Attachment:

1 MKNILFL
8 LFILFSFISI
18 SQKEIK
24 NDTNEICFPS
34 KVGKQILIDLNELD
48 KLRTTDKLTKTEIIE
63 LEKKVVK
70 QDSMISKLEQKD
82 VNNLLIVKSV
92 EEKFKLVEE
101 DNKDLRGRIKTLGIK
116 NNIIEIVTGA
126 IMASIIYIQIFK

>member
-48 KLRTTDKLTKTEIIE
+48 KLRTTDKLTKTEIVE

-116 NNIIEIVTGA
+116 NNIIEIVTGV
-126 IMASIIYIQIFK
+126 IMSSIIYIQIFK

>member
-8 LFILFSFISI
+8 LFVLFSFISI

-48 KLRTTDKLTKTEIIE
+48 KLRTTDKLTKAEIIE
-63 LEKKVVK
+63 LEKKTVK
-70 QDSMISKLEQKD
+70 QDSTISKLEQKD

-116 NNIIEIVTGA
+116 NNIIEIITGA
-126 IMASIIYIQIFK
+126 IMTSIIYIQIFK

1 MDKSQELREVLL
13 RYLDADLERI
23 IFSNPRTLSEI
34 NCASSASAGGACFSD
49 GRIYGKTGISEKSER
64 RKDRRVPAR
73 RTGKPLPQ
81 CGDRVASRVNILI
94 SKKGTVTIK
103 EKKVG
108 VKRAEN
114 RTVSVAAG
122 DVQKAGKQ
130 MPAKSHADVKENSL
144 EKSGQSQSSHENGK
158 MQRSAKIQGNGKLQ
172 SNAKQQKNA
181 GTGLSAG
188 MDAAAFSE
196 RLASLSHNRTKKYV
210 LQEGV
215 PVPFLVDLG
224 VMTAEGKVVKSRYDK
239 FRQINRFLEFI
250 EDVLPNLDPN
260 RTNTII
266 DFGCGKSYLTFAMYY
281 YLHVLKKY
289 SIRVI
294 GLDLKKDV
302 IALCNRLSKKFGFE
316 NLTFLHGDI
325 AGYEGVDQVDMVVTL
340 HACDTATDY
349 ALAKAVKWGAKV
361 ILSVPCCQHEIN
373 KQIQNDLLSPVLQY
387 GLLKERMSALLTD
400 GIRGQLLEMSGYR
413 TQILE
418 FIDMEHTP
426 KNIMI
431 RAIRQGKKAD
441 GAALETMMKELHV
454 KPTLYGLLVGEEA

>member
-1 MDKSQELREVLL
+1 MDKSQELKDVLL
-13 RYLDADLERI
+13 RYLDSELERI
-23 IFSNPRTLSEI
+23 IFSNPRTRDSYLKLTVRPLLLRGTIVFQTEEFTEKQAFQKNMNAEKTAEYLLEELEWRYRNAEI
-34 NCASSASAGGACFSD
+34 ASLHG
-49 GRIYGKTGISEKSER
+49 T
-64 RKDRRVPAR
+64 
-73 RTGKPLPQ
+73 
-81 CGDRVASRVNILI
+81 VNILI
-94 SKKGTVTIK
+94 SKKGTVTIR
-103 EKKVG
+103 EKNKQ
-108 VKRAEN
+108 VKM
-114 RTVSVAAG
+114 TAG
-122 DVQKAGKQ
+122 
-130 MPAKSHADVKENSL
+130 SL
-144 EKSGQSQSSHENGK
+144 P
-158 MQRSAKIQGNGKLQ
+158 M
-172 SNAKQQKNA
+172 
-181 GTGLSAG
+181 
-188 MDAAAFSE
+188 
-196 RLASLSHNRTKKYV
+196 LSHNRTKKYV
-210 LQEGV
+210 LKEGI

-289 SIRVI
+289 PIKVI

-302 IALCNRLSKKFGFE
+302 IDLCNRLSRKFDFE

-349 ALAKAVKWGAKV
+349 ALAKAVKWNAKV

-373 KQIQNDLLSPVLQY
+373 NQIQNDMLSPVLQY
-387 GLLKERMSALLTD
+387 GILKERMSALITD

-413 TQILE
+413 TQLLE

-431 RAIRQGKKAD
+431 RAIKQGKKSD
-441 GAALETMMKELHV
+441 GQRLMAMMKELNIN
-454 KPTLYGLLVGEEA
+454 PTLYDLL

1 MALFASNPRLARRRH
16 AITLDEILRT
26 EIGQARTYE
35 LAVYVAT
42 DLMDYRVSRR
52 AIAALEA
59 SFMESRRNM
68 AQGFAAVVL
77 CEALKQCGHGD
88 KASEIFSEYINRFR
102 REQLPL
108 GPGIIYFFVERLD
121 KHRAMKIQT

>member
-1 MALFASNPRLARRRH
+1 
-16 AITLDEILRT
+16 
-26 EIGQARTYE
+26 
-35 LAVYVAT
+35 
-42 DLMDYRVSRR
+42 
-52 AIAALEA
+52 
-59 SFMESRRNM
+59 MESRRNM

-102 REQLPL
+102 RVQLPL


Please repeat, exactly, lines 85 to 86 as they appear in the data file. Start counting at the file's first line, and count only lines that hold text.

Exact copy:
+23 IFSNPRTRDSYLKLTVRPLLLRGTIVFQTEEFTEKQAFQKNMNAEKTAEYLLEELEWRYRNAEI
-34 NCASSASAGGACFSD